24. Vocation


The Holy Ghost begins His work of applying the grace of salvation through vocation. The expression vocatio, or the call, may be understood in so broad a sense as to include the children at Baptism, who may be said to be the objects of the calling and regenerating grace of God, or to be influenced at once by gratia praeveniens, praeparans et operans, but, strictly speaking, those persons are the objects of the calling activity of the Holy Ghost who are conscious of the call through the Word of God. Therefore the calling grace of God is operative both within and outside the Church through the hearing and reading of the Word of God. Even those children who have remained faithful to the grace of Baptism must in a certain sense experience the call, since the demands of their personal self-consciousness and self-determination require that they in a self-conscious and self-determined way learn of their blessed state and abide in it. While it is true that the gracious work of the Spirit in relation to such persons belongs principally to the province of sanctification, still to a greater or less degree they also experience the leading acts in the order of salvation, since all Christians must live in daily penitence and must daily repair to the throne of grace. The definition of vocation, however, in relation to the members of the Church, has reference, strictly speaking, to such as have to a greater or less extent fallen from the grace of Baptism.

The following definition is taken partly from HOLLAZIUS: VOCATIO is the act of grace whereby the Holy Spirit manifests to those without the Church of Christ or not true members of it through the Word of God His will to save, and offers them the gracious benefits of Christ’s redemption, so that they may become vitally connected with the Church through Baptism or conversion and obtain eternal salvation. 

The causa impulsiva interna of the call is the goodness and mercy of God on the ground of the merit of Christ, and causa externa is the profound misery of man and the need of salvation.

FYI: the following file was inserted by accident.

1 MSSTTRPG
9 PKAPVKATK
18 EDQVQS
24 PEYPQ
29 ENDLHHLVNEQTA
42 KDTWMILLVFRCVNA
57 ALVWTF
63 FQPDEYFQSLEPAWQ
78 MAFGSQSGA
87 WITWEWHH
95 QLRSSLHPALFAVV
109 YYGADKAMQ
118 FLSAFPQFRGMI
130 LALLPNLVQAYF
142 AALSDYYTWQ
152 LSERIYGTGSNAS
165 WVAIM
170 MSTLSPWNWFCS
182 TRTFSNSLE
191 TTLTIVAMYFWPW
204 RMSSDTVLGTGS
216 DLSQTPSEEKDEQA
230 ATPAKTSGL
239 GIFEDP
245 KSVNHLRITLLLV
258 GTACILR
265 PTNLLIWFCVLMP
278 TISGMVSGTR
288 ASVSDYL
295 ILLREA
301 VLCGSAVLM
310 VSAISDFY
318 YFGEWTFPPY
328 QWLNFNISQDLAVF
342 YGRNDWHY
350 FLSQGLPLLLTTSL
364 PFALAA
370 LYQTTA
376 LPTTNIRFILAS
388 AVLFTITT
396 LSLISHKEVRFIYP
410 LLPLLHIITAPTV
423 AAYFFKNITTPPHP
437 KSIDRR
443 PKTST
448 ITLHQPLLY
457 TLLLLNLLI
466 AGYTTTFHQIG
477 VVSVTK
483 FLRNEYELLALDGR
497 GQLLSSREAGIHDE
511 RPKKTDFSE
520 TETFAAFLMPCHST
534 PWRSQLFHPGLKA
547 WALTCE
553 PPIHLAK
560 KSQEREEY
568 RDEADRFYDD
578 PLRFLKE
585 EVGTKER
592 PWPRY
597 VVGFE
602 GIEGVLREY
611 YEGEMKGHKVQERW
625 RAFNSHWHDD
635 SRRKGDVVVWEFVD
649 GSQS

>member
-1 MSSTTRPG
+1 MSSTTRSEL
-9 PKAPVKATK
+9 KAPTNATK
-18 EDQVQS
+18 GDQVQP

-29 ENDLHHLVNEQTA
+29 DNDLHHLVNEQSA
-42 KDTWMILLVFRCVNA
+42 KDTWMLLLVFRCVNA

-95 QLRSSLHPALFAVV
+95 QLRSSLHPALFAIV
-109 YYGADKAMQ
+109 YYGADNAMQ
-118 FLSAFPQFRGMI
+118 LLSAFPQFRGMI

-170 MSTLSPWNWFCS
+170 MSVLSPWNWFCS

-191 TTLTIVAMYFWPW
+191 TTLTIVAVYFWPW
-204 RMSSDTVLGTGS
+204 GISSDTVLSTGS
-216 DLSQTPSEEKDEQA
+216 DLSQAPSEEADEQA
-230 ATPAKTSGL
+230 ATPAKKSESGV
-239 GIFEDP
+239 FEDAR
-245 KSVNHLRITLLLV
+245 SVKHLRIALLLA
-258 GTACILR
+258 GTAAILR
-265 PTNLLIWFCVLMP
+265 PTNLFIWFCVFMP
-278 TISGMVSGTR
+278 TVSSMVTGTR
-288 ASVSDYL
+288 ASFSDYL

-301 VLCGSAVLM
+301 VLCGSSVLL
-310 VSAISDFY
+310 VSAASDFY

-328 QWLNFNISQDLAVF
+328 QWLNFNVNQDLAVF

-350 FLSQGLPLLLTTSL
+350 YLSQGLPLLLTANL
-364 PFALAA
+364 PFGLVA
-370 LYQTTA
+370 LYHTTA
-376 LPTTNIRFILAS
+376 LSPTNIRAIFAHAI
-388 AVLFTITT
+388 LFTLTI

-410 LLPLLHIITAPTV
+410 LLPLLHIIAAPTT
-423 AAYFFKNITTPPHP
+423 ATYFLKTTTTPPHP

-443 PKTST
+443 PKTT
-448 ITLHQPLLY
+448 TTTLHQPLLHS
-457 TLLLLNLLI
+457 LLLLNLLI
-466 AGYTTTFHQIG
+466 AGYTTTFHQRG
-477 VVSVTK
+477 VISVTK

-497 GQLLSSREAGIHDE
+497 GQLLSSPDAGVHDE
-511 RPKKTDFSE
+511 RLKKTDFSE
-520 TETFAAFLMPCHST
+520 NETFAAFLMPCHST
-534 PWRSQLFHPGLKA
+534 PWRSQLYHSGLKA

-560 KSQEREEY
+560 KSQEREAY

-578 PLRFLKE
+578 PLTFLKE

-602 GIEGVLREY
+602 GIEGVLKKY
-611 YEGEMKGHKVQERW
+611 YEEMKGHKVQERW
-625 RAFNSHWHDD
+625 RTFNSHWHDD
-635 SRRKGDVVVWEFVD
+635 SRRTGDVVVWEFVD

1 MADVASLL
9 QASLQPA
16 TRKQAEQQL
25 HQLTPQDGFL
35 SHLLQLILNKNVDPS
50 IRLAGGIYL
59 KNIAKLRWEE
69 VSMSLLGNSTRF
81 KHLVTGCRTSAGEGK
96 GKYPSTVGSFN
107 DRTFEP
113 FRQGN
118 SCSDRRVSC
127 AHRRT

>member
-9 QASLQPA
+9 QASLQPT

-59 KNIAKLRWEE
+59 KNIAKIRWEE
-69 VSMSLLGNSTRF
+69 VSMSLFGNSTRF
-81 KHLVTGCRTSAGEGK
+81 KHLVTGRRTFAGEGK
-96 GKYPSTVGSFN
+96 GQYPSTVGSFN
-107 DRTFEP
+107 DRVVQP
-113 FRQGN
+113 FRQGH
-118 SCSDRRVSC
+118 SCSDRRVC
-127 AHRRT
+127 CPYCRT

The Call is divided as follows: 1) generalis, indirecta sen paedagogica, by which is meant the general call, mediated through the conscience, nature and the world dominion of God. This general call is made operative in three ways: a) objective, through the natural revelation in the manifestation of the divine beneficence toward all creatures and in the divine government of the world; b) effective, through the efficacious divine influence and impulse, by which, both from the theoretic and practical innate notions, and by reason of proofs of the divine benignity, practical conclusions are produced in the minds of unbelievers to inquire concerning the true worship of God; c) cumulative, through the report concerning the Church spread over the world. Compare Rom. 1: 19, 20; 2: 14, 15; Acts 17: 25–28; 1 Thess. 1:8; Acts 14: 17; 2) specialis sen directa, or the special call which is based on the special revelation and is mediated through the Word of God. This special call has the following subdivisions: a) ordinaria sen mediata, by which is meant that as a rule God calls mediately; b) extraordinaria sen immediata, by which is meant an extraordinary or immediate call, which sometimes occurred in the Old Testament dispensation and in the beginning of the New Testament; c) solemnis et minus solemnis, — in the former case when the call comes to a person during the preaching of the Word at a church service, — in the latter case when the call is received during private devotions; d) externa et interna, or the external and internal call. This distinction has arisen on account of the Calvinists. The Lutheran Church acknowledges that the distinction can be made in a formal sense, but it is not a relationship of logical contraries; in a material sense it is the same call. In accordance with their doctrine of predestination the Calvinists present the distinction in the following way: 1) ratione principiorum, or in reference to their origin, — vocatio externa being made through the ministry of the Word to the many, vocatio interna, through the illuminating work of the Holy Spirit in the hearts of the elect; 2) ratione subjectorum, or in reference to their subjects, so that the former call is designed for all, the latter call only for the elect; 3) ratione efficaciae, or in reference to the efficacy, so that the latter only is efficacious and irresistible.